Understanding Gaussian smoothing/filtering

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In summary, the conversation discusses the use of Gaussian smoothing and its application in 3D images. The first question is related to the scaling factor (1/273) in the discrete Gaussian kernel, which is used to ensure that the sum of the values is 1. The second question pertains to the placement of the scaling loop in the pseudocode, and it is determined that the sum of all rescaled values in the entire kernel should be 1. The conversation also touches on the normalization factor for the discrete kernel and its relationship with sigma = 1. It is noted that this factor is only universally valid for the continuous kernel, and for sigma < 1 and other kernels, it may not result in a sum of 1
  • #1
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Hello,

I was looking at the explanation for Gaussian smoothing found here:

http://homepages.inf.ed.ac.uk/rbf/HIPR2/gsmooth.htm" [Broken]

Now, figure 3 shows a discrete Gaussian kernel approximation. I have 2 questions:

1: Why is there a scaling factor (1/273)? Is it so that the sum of the discrete values is 1. I remember reading somewhere that the area under the Guassian curve is supposed to be 1. Is this also true in more than one dimension?

2: This is a more practical question. I am looking at some source code which attempts to smooth a 3D image using the separable technique and smoothes along each axes separately. So, it does it as follows:

float kernelSum = 0.0;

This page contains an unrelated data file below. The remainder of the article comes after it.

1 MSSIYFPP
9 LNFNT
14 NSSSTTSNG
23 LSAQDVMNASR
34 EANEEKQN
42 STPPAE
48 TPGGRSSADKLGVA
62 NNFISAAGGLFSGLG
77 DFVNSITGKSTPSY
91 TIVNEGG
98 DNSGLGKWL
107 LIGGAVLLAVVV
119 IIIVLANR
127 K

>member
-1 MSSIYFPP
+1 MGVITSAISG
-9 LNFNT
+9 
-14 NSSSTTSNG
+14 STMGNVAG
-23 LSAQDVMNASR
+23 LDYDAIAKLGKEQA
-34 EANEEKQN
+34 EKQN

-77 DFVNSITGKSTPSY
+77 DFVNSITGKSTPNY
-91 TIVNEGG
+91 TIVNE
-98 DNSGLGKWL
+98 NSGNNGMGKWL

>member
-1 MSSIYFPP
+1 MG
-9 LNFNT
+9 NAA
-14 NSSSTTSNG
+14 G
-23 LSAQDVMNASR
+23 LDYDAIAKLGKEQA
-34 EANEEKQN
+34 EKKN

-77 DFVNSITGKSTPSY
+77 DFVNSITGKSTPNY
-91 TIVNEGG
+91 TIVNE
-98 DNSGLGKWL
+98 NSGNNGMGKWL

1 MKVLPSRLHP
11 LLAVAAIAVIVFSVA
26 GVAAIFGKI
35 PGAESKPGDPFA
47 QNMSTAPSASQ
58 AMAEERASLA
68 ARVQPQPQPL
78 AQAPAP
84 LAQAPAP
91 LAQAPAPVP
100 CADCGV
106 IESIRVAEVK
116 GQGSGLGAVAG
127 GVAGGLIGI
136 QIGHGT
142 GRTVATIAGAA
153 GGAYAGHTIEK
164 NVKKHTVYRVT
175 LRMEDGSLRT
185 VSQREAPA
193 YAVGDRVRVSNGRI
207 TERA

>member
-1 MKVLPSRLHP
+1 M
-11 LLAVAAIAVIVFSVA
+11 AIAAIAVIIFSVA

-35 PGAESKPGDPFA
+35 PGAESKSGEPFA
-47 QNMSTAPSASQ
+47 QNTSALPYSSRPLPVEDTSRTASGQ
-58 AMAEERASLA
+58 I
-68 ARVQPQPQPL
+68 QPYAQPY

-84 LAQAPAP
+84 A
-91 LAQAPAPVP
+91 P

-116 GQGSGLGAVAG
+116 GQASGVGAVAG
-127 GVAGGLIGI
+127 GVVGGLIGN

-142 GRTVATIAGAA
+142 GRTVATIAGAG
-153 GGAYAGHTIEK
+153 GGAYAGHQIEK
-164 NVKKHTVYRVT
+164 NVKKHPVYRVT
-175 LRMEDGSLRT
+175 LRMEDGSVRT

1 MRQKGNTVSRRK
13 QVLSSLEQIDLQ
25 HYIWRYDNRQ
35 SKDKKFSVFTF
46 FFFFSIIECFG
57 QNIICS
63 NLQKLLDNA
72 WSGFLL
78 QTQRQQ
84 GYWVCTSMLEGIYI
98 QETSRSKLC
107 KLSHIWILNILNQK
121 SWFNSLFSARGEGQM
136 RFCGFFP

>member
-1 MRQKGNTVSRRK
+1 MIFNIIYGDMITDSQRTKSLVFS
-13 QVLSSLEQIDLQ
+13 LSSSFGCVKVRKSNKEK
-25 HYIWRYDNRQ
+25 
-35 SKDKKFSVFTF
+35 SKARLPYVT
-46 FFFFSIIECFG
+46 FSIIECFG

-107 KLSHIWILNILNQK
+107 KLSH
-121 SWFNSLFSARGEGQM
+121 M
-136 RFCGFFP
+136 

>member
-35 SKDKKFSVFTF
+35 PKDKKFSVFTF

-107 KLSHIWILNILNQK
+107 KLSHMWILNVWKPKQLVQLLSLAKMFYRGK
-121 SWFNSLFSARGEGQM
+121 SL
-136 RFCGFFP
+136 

for (int i = 0; i < 3; ++i) {
for (int j = -radius; j < radius; ++j) {// The kernel of a given radius...
// Compute kernel value at the given point
...
kernelSum += computed_kernel_value;
}
for (int j = -radius; j < radius; ++j) {
// Scale all kernel values in current axes by kernelSum
}
}

Now, my question is shouldn't it be scaling the kernel after it has computed the values in all 3 dimensions? Right now, it scales each axes by the sum of the kernel values along that axes. This ensures that the sum of the values along a particular axes is 1. However, shouldn't the sum along all the axes be equal to 1?

To be clear, should the scaling loop in the above pseudish-code be outside the main loop?

I hope the second bit of the code is clear? I think the question reduces to whether the area under the curve along each dimension is 1 or the whole curve (in all dimensions) has an area of 1 under it?

Thanks,

Luca
 
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  • #2
Yes, the sum of all rescaled values in the entire kernel should be 1. That way, if you apply the kernel to a constant image, it's unchanged. If you do smoothing along each axis separately, the sum of kernel values in each 1-D kernel should be 1.

It's not 100% clear what's going on in that code. Depends on the way kernel values are computed. It is quite possible that kernel values don't add to 1 simply because of the windowing and the discretization: you'd get the right answer if you integrated from -infinity to +infinity, but instead you're summing from -radius to radius-1.
 
  • #3